I designed different PCBs using KiCAD, exported gerber and drill files and uploaded those to JLCPCB. However, I get the following warning:

Can not identify the minimum trace spacing

As far as I can see, the minimum trace spacing is set to 0.2 mm by specifying that value for each NetClass. The DRC control is then referring to the given NetClass specification.

I assume that the DRC is only affecting the PCB design inside KiCAD which, for sure, is the basis for Gerber file export, but might not necessarily export the minimum trace spacing setting to the Gerber files.

How can I double-check the minimum trace spacing based on the exported Gerber files? Could I even ignore this warning regarding the minimum trace spacing since this should be correct by means of DRC?


1 Answer 1


I am not aware of any standard way that the design rules for a CAD layout design are embedded into the Gerber file. Usually this information is transmitted to the PCB shop via a ReadMe type file, documented on a FAB drawing and/or entered into a PCB quote/order entry screen at the shop web site.

If you are seeing the error message that you mention via a PCB shop's automated design rules check (DRC) when you uploaded your Gerber files then there is apparently some information missing from your data set. That could be a missing drill tooling file or any one of a number of other minor details. Could even be a missing layer file in your Gerber file set.

The way to verify a Gerber file set is to open it up in a Gerber Viewer program. There are a number of viewer programs available via the Internet. Many are free for use but may require you to register with the web site in order to be able to download them.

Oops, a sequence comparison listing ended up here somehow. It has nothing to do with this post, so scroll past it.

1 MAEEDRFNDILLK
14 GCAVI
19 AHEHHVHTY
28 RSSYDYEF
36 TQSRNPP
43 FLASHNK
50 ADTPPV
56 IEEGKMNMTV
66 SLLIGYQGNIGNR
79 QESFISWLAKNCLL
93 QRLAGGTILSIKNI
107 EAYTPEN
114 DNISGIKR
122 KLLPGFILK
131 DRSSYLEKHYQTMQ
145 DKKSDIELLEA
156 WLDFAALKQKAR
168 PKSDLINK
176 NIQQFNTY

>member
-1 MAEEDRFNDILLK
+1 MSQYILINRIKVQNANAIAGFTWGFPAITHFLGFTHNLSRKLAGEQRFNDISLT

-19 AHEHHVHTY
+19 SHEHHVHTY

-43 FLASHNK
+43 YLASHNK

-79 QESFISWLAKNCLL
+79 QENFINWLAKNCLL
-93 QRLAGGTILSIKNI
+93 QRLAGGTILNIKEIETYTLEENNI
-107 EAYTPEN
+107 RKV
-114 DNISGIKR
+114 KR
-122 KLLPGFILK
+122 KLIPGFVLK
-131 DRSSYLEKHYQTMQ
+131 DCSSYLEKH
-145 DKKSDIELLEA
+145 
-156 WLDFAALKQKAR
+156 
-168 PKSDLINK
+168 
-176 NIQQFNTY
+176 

With the Gerber Viewer program you can use its tools to line up multiple layers, scan layers to see if things look correct as per your design, and measure certain features to make sure that they are correct. Measuring can include checking certain minimum trace widths and copper to copper clearances to make sure that they are correct.

Using a Gerber Viewer is always recommended because CAD layout packages can have bugs or you may have specified certain parameters in a nonsensical way. Also when you spend many hours making a CAD layout you get used to seeing the artwork in a certain way and may miss certain details. Opening your design in another tool is like looking at it in another way and odd design details may pop right out.


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